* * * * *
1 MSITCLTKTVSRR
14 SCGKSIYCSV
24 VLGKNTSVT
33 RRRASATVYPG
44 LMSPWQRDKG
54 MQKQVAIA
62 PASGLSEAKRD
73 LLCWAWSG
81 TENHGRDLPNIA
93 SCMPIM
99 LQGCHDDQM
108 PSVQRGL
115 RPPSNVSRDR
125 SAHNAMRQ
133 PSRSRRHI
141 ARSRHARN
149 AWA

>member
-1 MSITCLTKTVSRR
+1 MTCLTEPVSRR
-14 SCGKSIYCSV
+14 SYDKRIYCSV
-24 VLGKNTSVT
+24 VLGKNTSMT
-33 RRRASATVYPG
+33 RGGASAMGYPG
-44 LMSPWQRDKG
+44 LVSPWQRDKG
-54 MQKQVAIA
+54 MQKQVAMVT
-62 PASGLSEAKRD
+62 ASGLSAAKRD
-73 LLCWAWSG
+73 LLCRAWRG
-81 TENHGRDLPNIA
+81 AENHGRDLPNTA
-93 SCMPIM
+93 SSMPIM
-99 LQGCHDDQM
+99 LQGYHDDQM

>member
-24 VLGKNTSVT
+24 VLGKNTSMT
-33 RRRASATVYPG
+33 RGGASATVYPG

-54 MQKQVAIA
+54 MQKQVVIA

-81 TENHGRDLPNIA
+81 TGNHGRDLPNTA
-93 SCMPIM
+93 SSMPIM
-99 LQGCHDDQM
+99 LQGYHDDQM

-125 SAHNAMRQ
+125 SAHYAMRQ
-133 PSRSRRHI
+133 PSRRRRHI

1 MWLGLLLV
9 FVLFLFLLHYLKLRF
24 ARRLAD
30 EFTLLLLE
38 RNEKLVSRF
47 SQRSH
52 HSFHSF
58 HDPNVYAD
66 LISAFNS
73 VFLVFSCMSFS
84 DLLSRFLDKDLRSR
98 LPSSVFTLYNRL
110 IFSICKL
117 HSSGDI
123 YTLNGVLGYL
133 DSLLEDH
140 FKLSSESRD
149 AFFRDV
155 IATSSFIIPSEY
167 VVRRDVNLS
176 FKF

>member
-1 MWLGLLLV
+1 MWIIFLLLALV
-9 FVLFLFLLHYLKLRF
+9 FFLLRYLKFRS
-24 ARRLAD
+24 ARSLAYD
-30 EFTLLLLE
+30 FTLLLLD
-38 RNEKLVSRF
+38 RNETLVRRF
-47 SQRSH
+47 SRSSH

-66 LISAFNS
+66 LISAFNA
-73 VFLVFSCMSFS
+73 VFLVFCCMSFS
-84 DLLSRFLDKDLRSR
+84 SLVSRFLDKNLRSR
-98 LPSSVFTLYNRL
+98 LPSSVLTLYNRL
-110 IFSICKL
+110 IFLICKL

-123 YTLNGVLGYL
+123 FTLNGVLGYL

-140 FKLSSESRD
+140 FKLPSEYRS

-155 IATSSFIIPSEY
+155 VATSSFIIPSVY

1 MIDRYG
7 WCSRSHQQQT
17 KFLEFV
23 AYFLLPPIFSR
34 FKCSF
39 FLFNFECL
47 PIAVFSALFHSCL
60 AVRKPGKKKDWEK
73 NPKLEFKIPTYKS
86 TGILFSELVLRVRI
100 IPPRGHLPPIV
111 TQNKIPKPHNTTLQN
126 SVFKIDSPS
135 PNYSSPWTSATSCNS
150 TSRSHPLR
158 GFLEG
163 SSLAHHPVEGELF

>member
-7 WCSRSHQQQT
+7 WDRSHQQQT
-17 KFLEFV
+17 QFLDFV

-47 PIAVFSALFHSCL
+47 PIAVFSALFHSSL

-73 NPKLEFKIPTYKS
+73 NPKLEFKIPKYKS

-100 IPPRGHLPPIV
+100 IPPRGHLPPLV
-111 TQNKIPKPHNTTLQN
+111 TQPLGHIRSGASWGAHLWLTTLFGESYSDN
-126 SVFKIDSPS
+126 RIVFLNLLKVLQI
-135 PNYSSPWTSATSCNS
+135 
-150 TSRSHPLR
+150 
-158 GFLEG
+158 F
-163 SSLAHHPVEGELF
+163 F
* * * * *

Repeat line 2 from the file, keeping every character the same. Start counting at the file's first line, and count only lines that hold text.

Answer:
14 SCGKSIYCSV